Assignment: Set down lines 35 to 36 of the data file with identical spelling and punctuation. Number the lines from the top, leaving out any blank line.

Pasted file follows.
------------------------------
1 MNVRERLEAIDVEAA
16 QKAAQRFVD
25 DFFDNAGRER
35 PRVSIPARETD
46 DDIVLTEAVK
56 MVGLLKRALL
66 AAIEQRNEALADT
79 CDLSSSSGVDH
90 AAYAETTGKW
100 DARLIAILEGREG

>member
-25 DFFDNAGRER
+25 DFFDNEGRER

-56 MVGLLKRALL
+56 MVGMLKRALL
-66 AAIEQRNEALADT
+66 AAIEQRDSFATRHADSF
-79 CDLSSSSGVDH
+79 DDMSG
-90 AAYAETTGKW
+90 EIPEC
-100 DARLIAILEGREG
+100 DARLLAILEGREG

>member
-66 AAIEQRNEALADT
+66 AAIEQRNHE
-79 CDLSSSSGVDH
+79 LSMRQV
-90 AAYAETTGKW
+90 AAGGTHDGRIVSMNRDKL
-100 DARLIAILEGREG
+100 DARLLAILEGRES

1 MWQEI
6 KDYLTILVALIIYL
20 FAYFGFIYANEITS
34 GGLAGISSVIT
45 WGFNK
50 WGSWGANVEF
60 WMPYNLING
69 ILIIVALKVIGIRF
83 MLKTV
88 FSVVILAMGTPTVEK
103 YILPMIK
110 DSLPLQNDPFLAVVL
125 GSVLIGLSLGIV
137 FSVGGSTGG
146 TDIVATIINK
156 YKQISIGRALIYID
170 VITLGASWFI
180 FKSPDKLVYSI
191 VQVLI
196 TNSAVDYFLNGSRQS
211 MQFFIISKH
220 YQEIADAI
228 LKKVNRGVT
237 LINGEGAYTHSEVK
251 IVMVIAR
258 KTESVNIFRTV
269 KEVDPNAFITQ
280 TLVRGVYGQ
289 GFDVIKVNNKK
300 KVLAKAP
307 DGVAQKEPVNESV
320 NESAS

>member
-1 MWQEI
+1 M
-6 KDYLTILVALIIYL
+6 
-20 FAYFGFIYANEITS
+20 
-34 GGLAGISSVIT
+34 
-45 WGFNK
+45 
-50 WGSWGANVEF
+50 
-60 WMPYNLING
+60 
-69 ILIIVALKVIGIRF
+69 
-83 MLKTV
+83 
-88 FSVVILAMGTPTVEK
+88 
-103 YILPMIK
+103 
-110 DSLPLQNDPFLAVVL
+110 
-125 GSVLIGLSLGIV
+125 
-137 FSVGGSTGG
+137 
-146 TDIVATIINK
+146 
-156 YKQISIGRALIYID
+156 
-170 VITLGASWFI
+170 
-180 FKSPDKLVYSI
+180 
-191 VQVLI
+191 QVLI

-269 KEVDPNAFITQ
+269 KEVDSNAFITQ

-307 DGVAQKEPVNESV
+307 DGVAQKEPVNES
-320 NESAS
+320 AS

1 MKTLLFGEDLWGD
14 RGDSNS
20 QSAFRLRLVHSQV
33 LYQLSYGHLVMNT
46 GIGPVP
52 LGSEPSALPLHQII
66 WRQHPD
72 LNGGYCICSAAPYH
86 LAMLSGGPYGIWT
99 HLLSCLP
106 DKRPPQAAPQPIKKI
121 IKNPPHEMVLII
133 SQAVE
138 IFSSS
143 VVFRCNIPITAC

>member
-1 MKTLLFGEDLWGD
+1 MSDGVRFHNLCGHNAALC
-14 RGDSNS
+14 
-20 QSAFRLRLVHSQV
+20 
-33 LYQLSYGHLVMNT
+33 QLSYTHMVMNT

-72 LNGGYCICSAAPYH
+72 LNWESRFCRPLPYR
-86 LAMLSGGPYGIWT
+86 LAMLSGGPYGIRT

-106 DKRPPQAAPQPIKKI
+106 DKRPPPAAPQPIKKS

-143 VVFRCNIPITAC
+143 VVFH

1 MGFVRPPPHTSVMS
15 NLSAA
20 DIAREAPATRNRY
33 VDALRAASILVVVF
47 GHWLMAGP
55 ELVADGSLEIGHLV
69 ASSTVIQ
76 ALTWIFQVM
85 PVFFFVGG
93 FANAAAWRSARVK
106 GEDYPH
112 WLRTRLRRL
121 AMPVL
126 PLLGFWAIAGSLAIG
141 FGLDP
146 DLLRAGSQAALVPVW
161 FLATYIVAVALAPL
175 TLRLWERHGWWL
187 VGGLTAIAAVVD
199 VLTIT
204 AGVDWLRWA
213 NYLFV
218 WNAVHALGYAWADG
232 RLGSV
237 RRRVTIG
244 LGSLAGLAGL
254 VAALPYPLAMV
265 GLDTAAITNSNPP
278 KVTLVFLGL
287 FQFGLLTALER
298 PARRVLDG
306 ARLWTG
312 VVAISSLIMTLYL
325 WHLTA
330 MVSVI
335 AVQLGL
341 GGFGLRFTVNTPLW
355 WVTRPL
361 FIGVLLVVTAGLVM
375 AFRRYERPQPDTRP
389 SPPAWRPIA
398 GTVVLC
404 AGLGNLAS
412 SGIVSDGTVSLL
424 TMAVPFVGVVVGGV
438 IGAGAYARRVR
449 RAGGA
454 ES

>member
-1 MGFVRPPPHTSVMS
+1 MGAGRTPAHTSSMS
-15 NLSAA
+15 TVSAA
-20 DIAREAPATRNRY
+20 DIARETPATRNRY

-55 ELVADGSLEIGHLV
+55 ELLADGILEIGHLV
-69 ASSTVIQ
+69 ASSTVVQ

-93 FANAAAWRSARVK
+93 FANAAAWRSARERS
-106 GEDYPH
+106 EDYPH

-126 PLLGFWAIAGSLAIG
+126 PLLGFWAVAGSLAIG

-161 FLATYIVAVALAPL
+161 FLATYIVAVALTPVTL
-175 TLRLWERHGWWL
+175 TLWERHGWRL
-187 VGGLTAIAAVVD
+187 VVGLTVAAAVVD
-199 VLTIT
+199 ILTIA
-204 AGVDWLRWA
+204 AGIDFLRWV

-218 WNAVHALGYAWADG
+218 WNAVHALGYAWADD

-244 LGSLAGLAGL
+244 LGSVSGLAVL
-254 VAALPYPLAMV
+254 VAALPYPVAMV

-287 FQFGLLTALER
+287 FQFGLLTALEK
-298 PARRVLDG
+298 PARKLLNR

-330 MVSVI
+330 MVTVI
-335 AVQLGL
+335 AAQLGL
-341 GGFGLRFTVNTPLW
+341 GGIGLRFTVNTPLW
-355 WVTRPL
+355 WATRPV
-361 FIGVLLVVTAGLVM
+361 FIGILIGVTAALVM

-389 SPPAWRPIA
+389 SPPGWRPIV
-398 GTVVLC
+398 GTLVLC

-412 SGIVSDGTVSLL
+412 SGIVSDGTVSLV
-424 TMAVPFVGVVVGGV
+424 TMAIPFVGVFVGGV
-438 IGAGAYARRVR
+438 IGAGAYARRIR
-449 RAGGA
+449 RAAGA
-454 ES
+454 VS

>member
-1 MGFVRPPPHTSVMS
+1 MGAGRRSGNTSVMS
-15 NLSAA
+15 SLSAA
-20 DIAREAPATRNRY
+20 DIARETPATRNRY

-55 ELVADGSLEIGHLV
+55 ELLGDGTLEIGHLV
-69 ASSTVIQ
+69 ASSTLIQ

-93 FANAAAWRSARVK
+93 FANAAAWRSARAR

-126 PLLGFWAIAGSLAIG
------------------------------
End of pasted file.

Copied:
20 FAYFGFIYANEITS
34 GGLAGISSVIT